We may have said, “You are a real turkey!” or "You Turkey!"

              My mother in her effort to get with the times uttered 
the following sentence.

Don’t be such an eagle!”

Well, mom managed to silence the room and stop us all dead in our tracks with that declaration. What was she talking about?

It’s a turkey, mom! You mean a turkey not an eagle!”

While I can only speak for myself,  this little story remind me of how perfectly imperfect we all are and how grateful I am for moments like this. Perfection is such hard work. Embracing my many imperfections seems to be the only logical choice for me. Exactly who is perfect anyways?

Do you have a memory where you or someone you love did something silly? Would you like to share it? I would love to hear your story!

Here’s the “Eagle” in all of us.

Have a Happy Day!


My Brick Wall

Now here is a brick wall for you! No one got by the imposing walls of Komainham Gaol in Dublin, Ireland. The notorious 19th century prison played an important role in Irish history. Leaders of Irish rebellions were imprisoned and some executed here at the sight of the cross. Komainham Gaol Prison Museum opened my eyes to the Irish struggle for freedom.

The walls of Komainham Gaol that held in the poor Irish people captive, remind me of my genealogy brick walls. Secrets of my New England ancestors seem to be locked in formidable brick walls such the walls of this prison.

Friday I volunteered in my library’s genealogy room and met a gentleman searching for information about his illusive grandfather. A grandfather who left the family appears in records with a variety of names. As an outsider his research path seemed clear to me, but for him his brick wall was as high as the walls of Komainham Gaol.

Needless to say, I was intrigued by his research and motivated me to revisit my brick wall. I spend Saturday, rehashing my 4th great grandfather, Silas W. Cobb and his wife, Sarah Hawks of Moretown and Montpelier, Vermont. Was there something I missed?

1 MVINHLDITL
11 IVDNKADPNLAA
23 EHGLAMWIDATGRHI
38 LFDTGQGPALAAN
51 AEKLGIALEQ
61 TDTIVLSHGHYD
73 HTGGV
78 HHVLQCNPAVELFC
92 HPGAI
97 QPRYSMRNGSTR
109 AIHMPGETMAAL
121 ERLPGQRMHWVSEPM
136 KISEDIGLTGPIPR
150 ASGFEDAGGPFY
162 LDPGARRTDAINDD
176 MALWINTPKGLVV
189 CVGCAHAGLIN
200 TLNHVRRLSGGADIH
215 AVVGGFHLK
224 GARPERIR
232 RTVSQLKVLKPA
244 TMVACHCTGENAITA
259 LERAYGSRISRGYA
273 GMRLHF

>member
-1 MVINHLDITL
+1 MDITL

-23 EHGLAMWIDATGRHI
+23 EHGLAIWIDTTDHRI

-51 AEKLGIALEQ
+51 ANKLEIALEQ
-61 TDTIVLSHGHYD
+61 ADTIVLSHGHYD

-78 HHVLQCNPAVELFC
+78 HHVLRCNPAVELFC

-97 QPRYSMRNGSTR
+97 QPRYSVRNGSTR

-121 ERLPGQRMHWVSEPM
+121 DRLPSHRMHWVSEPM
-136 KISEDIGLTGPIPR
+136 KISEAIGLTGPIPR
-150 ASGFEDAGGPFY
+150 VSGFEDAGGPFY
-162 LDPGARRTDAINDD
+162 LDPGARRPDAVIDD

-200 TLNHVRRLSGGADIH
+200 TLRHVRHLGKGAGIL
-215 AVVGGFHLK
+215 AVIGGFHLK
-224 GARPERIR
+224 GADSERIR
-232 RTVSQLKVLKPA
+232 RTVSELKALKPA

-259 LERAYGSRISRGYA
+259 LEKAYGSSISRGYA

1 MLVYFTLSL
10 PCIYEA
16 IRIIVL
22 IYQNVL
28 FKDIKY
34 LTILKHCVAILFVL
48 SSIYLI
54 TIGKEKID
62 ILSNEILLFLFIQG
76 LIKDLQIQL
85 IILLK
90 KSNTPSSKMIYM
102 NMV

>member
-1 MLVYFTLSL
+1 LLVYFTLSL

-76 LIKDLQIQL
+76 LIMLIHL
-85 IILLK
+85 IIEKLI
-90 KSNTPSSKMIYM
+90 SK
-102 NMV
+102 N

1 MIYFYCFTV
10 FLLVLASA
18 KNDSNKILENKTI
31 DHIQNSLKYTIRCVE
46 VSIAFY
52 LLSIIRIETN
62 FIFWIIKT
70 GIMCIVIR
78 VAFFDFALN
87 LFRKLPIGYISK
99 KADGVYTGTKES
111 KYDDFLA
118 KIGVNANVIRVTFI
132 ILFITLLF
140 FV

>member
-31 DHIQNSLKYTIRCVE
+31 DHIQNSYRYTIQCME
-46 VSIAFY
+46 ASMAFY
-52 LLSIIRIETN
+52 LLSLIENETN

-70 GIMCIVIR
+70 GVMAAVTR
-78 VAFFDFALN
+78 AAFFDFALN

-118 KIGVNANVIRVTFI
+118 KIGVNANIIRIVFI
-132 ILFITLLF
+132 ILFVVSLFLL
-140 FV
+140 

Theories abound, but yet not one real piece of evidence has materialized to break through or even crack this brick wall of mine. Who were their parents? This question burns in me because this line is my link to the American Revolution!

So for now my brick wall remains intact. 

Please, just get me out of here!

Prison Cell in Komainham Gaol.
Happy Hunting!


Saturday, November 2, 2013

Sibling Saturday

Remember those photo booths of long ago where you cram into the small booth and let it shoot away. Here are two of my sibs in that booth many moons ago!

Friday, November 1, 2013

November 1, 1916

Life’s treasures, the most special ones, have a way of surviving generations. My maternal grandmother, Henrietta Danker, wrote her Aunt Emma and Uncle Oscar Solum. The Solums lived in Chicago and the Dankers lived on a farm outside of Chicago. Emma was the younger sister of Julia Duntemann, mother of Henrietta.

Emma and Julia saved the letters, which were passed to Henrietta. Upon Henrietta’s death the letters passed to her only surviving child, my mother. Upon my mother’s passing the letters came to me. All Grandma’s letters closed with variations of this closing:

Thousands of kisses and hugs from momma and I